“We live in an emotion-dismissing culture,” says John Gottman, Ph.D., author of Raising an Emotionally Intelligent Child, “but if you build an awareness about your child’s emotions and your own, particularly an awareness of smaller emotions, then it may not be necessary for emotions to escalate.”

  • Explaining over and over is rarely helpful. It gives to much attention to the inappropriate behavior and the child typically zones out. Parents will simply increase their own frustration and waste their breath.

PUNISHMENT:
“There is a strong chance that siblings who turn out well were hassled by the same parents.” Robert Brault

  • It must not be dependent on pain, physical, mental or emotional; Punishment is only to help to decrease the unwanted behavior over time.

IGNORING:
“The prime purpose of being four is to enjoy being four – of secondary importance is to prepare for being five.” Jim Trelease, The Read-Aloud Handbook, 1985

  • Used correctly a punishment stops attention for non-destructive undesired behavior, such as a tantrum.
  • When ignoring is used, the behavior may get worse before it improves.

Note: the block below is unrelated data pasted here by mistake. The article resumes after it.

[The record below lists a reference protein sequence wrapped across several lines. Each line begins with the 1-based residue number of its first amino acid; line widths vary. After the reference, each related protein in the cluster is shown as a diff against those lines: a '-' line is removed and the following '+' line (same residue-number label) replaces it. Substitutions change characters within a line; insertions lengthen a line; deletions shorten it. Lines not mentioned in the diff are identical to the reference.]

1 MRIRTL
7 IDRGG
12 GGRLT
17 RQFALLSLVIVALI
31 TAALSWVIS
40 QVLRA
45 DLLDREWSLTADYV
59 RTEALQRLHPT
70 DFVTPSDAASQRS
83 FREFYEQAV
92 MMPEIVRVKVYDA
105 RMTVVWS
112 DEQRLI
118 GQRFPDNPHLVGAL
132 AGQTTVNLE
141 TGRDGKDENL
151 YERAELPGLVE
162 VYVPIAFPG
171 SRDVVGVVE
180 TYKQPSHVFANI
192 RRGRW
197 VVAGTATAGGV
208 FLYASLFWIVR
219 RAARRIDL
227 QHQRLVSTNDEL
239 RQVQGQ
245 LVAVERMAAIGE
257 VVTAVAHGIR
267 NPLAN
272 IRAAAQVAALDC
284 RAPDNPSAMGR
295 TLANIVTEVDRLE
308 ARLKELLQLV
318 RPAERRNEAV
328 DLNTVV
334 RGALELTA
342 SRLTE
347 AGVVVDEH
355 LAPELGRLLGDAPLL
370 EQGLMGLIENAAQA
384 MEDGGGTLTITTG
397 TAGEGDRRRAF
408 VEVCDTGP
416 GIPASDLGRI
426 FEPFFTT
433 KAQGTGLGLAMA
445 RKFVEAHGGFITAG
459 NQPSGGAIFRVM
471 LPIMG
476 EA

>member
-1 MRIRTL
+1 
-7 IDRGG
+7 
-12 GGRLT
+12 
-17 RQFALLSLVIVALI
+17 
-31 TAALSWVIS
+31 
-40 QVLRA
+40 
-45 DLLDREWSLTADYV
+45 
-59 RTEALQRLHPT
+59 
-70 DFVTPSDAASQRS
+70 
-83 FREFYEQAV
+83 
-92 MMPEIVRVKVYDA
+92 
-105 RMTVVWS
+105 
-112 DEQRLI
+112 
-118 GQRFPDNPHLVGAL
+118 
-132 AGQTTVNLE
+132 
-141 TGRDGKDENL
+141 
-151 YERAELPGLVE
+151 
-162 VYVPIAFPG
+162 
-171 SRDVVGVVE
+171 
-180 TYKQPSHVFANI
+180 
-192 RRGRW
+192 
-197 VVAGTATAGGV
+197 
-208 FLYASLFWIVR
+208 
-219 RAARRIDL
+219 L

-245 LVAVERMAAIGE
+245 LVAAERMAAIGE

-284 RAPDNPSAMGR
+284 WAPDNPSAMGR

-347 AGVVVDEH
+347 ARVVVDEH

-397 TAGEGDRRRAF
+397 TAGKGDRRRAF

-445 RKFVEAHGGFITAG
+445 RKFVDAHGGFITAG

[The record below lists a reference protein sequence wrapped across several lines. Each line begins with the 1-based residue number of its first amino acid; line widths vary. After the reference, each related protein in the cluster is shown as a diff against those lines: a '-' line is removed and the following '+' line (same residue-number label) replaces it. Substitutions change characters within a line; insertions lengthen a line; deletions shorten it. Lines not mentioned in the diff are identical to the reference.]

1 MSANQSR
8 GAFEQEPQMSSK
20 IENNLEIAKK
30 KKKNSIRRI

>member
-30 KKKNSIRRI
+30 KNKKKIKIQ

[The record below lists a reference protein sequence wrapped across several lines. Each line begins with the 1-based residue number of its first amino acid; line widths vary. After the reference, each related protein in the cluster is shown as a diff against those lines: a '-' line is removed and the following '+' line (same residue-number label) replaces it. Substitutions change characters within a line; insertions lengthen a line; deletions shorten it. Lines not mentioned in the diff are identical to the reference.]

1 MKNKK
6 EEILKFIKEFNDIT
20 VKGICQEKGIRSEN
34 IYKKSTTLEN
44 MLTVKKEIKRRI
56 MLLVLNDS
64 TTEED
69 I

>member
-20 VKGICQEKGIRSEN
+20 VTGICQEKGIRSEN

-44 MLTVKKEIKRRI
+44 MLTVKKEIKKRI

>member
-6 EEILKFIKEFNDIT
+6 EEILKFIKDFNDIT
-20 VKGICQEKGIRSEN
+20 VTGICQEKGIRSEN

REMEMBER:
“The child supplies the power but the parents have to do the steering.” Benjamin Spock

  • Be aware of what workswith your child.
  • Be thankful for the good immediate results.
  • Be more focused on and aware of the long term results.

Parenting is hard work and conceivably the most satisfying hard work you will do.

Be present and enjoy this work.

Bill

PARENTING: Interpreting Kid Talk

“We live in an emotion-dismissing culture,” says John Gottman, Ph.D., author of Raising an Emotionally Intelligent Child, “but if you build an awareness about your child’s emotions and your own, particularly an awareness of smaller emotions, then it may not be necessary for emotions to escalate.”

Hearing and Listening: Are you hearing but not listening?